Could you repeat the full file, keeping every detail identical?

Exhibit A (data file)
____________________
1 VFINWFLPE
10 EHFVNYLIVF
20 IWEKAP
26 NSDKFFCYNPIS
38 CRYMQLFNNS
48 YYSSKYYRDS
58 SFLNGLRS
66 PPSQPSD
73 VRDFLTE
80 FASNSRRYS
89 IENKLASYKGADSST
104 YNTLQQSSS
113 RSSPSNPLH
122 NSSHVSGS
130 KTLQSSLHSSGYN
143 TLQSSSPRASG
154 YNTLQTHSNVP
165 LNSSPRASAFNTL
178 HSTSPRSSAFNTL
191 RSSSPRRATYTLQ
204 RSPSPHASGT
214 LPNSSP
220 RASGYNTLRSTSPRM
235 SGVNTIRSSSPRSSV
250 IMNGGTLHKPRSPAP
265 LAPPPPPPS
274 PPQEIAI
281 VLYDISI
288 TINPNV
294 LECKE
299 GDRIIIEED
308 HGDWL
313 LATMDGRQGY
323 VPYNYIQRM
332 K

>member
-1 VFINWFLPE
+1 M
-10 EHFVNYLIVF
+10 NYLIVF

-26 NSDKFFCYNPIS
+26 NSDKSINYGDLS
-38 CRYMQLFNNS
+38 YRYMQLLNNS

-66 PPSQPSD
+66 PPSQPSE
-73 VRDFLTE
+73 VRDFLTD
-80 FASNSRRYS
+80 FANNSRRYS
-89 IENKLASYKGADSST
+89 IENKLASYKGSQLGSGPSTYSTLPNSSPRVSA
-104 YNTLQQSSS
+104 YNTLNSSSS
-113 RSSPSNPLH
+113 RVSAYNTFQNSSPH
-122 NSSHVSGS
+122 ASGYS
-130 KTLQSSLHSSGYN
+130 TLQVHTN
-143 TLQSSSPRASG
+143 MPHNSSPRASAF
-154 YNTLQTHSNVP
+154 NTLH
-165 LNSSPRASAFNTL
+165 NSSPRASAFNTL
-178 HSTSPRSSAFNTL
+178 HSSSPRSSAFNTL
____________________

1 VFINWFLPE
10 EHFVNYLIVF
20 IWEKAP
26 NSDKFFCYNPIS
38 CRYMQLFNNS
48 YYSSKYYRDS
58 SFLNGLRS
66 PPSQPSD
73 VRDFLTE
80 FASNSRRYS
89 IENKLASYKGADSST
104 YNTLQQSSS
113 RSSPSNPLH
122 NSSHVSGS
130 KTLQSSLHSSGYN
143 TLQSSSPRASG
154 YNTLQTHSNVP
165 LNSSPRASAFNTL
178 HSTSPRSSAFNTL
191 RSSSPRRATYTLQ
204 RSPSPHASGT
214 LPNSSP
220 RASGYNTLRSTSPRM
235 SGVNTIRSSSPRSSV
250 IMNGGTLHKPRSPAP
265 LAPPPPPPS
274 PPQEIAI
281 VLYDISI
288 TINPNV
294 LECKE
299 GDRIIIEED
308 HGDWL
313 LATMDGRQGY
323 VPYNYIQRM
332 K

>member
-1 VFINWFLPE
+1 M
-10 EHFVNYLIVF
+10 NYLIVF

-26 NSDKFFCYNPIS
+26 NSDKSINYGDLS
-38 CRYMQLFNNS
+38 YRYMQLLNNS

-66 PPSQPSD
+66 PPSQPSE
-73 VRDFLTE
+73 VRDFLTD
-80 FASNSRRYS
+80 FANNSRRYS
-89 IENKLASYKGADSST
+89 IENKLASYKGSQLGSGPSTYSTLPNSSPRVSA
-104 YNTLQQSSS
+104 YNTLNSSSS
-113 RSSPSNPLH
+113 RVSAYNTFQNSSPH
-122 NSSHVSGS
+122 ASGYS
-130 KTLQSSLHSSGYN
+130 TLQVHTN
-143 TLQSSSPRASG
+143 MPHNSSPRASAF
-154 YNTLQTHSNVP
+154 NTLH
-165 LNSSPRASAFNTL
+165 NSSPRASAFNTL
-178 HSTSPRSSAFNTL
+178 HSSSPRSSAFNTL